Due to the grim situation humans are facing, government also needs to set some policies to solve the problem. Apart from long-term technology choices, the prices of energy or fuel can play an important role in the structure of energy use and gases emissions. Government can set policies to change energy prices to alter the market supply or demand of fossil fuels (Pew Centre on Global Climate Change 2008a). Government departments can raise the price of traditional fuels use and lower the price of renewable energy. That means factories should pay for greenhouse gases emissions. Many cities and states have achieved great success in the fight against global warming by adding taxes to coals use and promoting renewable energy such as solar and wind (Environment America 2008). Such similar policies are also suitable to solve transportation emissions problems. Government can call on civilians to use public transport more rather than drive their own cars to reduce vehicle uses. Also, policies to encourage people to walk and ride bicycles are useful to reduce CO emission. For 2

    example, Copenhagen, Denmark, gives preference to pedestrians and bicycles over cars (Environment America 2008). These climate-friendly policies are efficient to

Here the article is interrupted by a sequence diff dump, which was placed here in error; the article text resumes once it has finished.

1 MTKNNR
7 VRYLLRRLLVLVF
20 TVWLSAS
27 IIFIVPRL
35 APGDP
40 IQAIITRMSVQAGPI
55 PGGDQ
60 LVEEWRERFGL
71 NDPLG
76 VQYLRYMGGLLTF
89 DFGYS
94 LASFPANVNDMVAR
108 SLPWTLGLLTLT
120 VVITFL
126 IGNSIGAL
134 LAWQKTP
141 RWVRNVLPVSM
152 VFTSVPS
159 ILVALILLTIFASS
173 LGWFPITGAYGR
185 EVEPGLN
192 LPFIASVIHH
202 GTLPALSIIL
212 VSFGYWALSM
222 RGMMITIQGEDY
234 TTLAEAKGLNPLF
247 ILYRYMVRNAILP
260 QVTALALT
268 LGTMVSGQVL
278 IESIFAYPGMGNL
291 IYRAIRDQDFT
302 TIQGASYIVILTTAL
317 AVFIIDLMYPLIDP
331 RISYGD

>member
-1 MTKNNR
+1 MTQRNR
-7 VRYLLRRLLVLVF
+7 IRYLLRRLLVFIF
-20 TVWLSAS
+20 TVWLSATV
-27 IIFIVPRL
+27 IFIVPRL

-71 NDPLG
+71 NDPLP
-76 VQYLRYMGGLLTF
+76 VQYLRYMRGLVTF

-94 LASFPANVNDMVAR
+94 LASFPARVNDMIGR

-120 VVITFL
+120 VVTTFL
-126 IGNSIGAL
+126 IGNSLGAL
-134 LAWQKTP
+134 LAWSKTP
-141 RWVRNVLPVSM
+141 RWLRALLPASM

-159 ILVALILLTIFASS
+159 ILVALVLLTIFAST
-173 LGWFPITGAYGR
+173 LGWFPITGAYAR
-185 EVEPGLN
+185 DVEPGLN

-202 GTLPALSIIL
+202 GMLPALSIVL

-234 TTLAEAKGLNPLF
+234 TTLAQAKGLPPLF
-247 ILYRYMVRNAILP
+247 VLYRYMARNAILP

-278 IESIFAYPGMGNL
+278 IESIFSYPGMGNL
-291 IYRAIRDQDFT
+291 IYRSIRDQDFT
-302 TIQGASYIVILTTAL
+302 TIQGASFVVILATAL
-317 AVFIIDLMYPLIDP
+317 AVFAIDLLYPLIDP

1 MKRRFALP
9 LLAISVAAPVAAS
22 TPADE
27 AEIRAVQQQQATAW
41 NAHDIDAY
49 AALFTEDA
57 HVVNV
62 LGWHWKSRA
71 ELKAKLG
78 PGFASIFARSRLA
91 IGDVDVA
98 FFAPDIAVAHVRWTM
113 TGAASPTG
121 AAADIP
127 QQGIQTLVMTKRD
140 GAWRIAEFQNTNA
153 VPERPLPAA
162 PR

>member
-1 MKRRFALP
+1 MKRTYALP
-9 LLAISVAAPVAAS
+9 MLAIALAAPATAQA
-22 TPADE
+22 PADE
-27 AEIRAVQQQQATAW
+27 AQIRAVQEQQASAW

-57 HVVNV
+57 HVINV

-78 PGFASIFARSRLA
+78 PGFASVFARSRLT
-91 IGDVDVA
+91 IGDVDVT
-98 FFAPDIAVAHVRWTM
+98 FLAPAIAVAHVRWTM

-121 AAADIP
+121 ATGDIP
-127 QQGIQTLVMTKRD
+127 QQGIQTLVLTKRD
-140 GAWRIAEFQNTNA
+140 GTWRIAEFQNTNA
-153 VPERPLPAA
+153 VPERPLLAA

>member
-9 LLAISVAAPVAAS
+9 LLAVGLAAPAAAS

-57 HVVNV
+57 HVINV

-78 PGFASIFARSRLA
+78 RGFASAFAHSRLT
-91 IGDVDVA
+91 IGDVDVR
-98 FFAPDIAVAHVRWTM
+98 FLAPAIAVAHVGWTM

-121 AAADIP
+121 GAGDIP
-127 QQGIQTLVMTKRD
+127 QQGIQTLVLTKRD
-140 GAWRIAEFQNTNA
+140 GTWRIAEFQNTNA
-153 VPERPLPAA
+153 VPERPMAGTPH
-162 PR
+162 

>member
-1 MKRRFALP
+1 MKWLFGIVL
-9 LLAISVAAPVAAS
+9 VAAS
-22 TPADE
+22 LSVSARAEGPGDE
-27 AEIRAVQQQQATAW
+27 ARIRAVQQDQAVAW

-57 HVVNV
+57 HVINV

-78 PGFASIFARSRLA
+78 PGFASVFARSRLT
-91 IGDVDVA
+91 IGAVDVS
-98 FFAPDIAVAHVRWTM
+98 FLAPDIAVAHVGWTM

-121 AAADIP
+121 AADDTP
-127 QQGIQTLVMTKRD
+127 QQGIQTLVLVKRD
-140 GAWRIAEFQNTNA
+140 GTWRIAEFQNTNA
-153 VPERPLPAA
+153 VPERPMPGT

solve both industrial and transportation fossil fuels uses.

    In conclusion, human activities do have effects on climate change, and fossil fuels uses have caused greenhouse gases emissions out of control. And greenhouse effect leads to the earth becoming warmer. The problem can be solved in both scientific ways and political ways. Scientists are looking for clean fuels to take place of fossil fuels, and

    government can set policies to reduce traditional fuels uses. It is hopeful that the climate will be better in time to prevent many global disasters.

1035 words


    BBC News (2009) Climate Change Glossary.

    Available at:

    Accessed on 28/10/2009.

    Adam, D. (2007) Carbon output rising faster than forecast, study says. The Guardian. 23 October. Available at:

    Hulme, M., Turnpenny, J. & Jenkins, G. (2002) Climate change scenarios for the United Kingdom: The UKCIP02 briefing report. London: Department for Environment, Food and Rural Affairs.

    Hamburg, S. et al (1997) Common Questions about Climate Change. Washington DC: United Nations Environment Programme World Meteorological Organization.

WWF Australia (2008) Climate change solutions. Available at:

    Pew Centre on Global Climate Change (2008a) Innovative policy solutions to climate change: Climate-friendly energy policy: options for the near term. In Brief5. Available at:

    Environment America (2008) Global warming solutions that work: cutting-edge efforts to curb global warming pollution (abridged). Washington, D.C.: Environment America Research & Policy Centre. Available at: